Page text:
GENEVA (Reuters) - Iran’s justice minister said on Tuesday a recent reform of its drug laws should lead to fewer executions after the U.N. Secretary General said he remained alarmed about their high number - nearly 500 last year.
As Ali Reza Avai addressed the United Nations Human Rights Council, protesters rallied outside against the senior official who is on European Union and Swiss sanctions lists over alleged involvement in violations including arbitrary arrests and a rise in executions while he was president of the Tehran judiciary.
Avai was a senior judiciary official during the 1980s and the Mujahedin-e Khalq, an Iranian opposition group, accuses him of playing a role in the Islamic Republic’s execution of thousands of political prisoners in 1988.
Attempts by Reuters to reach the Iranian foreign and justice ministries as well as its diplomatic mission in Geneva for comment were not successful.
About 100 demonstrators gathered outside the United Nations’s European headquarters in Geneva to protest against Avai’s participation in the rights council session.
Avai told the forum that in Iran, the Islamic penal code and criminal procedure code had been revised to be more efficient and safeguard the rights of the accused.
“In this context the counter-narcotics law was amended. As a result, executions related to drug crimes will decrease remarkably,” he said. Iran is second only to China in its use of the death penalty, Amnesty International said last year.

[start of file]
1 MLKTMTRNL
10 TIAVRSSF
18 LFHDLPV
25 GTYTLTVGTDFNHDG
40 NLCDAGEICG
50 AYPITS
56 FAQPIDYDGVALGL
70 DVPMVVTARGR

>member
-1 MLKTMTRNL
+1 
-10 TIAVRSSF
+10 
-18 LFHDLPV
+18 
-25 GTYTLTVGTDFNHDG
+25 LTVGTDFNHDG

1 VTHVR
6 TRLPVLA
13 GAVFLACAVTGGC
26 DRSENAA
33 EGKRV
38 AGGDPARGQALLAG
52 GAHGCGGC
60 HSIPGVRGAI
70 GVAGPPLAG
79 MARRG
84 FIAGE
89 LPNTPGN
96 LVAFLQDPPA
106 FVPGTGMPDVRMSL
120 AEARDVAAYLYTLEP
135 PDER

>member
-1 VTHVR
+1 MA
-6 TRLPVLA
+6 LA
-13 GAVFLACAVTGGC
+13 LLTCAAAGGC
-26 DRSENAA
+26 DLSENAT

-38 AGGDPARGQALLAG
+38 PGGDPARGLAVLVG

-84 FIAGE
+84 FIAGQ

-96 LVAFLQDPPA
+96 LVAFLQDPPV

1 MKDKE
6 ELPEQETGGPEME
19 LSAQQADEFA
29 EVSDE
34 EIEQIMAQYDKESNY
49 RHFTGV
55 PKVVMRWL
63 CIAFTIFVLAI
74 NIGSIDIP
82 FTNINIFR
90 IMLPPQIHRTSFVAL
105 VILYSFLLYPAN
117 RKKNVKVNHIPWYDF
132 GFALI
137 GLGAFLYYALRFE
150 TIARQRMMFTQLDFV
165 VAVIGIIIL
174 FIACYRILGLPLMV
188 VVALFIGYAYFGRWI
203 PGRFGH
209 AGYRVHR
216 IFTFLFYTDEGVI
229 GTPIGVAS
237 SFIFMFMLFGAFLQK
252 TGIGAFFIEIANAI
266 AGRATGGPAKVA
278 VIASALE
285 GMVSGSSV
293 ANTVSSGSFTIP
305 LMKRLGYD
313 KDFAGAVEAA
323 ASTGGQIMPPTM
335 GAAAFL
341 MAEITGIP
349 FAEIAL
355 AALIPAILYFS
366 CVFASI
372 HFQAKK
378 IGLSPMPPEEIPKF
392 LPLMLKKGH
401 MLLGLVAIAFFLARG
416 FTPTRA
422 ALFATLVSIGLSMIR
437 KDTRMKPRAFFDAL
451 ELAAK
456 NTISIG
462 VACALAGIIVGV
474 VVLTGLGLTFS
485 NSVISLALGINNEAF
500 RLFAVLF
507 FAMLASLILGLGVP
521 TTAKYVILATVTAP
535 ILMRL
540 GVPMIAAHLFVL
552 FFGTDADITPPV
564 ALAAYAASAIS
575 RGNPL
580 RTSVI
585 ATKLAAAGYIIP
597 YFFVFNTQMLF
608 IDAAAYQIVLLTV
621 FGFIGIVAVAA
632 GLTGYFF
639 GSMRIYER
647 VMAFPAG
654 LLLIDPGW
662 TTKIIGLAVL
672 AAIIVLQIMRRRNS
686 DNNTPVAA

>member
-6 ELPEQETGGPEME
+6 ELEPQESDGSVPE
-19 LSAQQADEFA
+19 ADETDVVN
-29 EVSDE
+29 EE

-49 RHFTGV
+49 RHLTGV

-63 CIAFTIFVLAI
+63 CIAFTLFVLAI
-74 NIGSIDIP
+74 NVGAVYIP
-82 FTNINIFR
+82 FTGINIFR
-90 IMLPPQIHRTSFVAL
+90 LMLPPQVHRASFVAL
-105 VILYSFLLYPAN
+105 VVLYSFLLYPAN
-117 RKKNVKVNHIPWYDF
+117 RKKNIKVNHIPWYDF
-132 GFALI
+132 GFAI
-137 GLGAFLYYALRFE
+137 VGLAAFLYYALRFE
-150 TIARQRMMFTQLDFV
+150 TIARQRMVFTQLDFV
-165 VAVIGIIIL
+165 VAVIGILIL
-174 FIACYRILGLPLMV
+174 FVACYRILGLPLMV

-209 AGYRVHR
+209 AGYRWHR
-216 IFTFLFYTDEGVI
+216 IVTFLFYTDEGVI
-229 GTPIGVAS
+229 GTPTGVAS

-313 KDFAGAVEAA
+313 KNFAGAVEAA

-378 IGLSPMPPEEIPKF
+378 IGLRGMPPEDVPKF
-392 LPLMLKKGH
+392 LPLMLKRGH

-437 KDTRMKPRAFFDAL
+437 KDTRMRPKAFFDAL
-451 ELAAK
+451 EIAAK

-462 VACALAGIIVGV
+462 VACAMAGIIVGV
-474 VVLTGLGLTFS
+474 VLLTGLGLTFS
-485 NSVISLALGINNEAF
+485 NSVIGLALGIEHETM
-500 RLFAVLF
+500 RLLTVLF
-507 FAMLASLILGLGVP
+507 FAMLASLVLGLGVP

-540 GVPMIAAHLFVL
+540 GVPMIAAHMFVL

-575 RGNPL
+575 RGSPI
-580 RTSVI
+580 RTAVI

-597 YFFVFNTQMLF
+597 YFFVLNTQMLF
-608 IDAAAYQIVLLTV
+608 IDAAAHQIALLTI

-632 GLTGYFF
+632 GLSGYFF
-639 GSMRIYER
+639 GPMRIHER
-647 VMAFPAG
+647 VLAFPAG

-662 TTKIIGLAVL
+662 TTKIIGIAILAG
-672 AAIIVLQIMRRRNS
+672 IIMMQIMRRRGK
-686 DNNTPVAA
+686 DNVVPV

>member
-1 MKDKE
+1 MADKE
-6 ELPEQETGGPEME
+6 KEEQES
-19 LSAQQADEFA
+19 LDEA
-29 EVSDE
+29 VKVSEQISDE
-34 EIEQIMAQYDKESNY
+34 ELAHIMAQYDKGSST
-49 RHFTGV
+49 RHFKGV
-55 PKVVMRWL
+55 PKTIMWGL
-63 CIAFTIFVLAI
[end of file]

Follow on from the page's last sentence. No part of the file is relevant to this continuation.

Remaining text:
U.N. Secretary-General Antonio Guterres voiced concern earlier on Tuesday at the high number of executions in Iran, persistent reports of the use of torture to coerce confessions, the killing of anti-government protesters last December, harassment of activists and closures of social media accounts.
Iran carried out at least 482 executions last year, including five people convicted of crimes committed under the age of 18, Guterres said in a report calling for a moratorium. The executions were mainly for drug-related offences and murder, and some for “sexual offences”.
This compared with 530 executions in 2016, but Guterres said he remained “alarmed by the high number” of executions and death sentences issued by Iran’s Revolutionary Courts. “Reports that drug offenders are often deprived of basic due process and fair trial rights continue to be received,” his report said.
He also cited continuing reports pointing to “a pattern of physical or mental pressure applied upon prisoners to coerce confessions, some of them televised.
He added that Iran’s penal code continued to allow punishment by flogging including for drug and alcohol consumption, theft, adultery and mixing of the sexes in public.
“These sentences can also be imposed on children.”
Avai’s speech did not address criticism of Iran’s human rights record.
Reporting by Stephanie Nebehay with additional reporting by Marina Depetris in Geneva and Babak Dehghanpisheh in Beirut editing by Mark Heinrich